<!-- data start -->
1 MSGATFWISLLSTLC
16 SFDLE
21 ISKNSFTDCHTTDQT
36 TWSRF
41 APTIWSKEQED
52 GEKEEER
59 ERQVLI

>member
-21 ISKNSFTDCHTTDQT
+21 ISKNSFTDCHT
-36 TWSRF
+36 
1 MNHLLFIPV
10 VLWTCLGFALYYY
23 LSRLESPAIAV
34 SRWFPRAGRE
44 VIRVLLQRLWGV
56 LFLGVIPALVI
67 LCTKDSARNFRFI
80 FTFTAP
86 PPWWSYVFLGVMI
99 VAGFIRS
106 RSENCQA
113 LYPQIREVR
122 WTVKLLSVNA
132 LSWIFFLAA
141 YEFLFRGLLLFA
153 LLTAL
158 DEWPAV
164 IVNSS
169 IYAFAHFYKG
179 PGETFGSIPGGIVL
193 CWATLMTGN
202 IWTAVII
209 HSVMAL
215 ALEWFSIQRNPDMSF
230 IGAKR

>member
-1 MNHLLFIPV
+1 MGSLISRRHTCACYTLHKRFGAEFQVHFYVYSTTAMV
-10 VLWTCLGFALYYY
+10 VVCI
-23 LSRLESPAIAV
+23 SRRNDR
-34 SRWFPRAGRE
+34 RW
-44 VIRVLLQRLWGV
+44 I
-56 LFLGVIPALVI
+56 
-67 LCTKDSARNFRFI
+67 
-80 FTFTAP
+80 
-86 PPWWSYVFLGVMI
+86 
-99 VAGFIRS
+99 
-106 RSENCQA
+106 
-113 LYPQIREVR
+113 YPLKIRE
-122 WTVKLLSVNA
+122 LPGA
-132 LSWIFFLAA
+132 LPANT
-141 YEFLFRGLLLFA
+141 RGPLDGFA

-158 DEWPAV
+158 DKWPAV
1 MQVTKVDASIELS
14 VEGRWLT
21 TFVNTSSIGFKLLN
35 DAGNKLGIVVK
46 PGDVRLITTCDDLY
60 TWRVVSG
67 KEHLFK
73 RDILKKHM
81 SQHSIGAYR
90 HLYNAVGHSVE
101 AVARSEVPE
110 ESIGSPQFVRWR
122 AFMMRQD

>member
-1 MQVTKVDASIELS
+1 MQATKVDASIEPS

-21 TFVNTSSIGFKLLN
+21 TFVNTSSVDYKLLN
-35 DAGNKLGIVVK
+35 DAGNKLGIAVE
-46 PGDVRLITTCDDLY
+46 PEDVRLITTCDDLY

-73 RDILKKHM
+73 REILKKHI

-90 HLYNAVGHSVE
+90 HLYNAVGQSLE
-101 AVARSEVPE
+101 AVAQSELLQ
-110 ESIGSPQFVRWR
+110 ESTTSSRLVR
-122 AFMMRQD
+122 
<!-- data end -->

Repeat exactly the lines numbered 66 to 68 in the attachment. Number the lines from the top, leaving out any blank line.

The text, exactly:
+132 LPANT
-141 YEFLFRGLLLFA
+141 RGPLDGFA